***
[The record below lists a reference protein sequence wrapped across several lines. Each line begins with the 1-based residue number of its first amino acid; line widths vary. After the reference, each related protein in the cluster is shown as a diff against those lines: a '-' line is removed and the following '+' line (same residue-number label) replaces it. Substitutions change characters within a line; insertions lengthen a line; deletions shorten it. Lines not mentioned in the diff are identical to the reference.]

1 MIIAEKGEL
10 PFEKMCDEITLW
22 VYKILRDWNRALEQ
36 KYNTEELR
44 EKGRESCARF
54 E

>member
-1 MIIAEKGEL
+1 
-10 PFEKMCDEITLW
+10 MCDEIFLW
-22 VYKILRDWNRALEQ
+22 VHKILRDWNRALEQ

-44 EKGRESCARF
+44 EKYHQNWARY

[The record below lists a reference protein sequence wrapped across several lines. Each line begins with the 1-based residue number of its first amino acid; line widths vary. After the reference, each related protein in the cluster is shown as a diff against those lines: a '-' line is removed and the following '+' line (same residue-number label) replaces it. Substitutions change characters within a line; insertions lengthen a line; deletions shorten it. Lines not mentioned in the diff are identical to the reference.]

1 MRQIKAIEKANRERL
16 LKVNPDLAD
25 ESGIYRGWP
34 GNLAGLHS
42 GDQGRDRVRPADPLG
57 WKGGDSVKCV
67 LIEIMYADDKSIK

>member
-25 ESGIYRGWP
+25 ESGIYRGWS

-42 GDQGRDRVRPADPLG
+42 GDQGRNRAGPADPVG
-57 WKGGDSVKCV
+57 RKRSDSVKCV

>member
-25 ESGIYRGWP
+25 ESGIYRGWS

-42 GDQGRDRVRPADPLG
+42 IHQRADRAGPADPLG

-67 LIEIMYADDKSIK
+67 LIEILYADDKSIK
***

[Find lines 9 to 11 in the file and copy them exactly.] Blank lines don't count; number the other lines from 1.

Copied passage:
-1 MIIAEKGEL
+1 
-10 PFEKMCDEITLW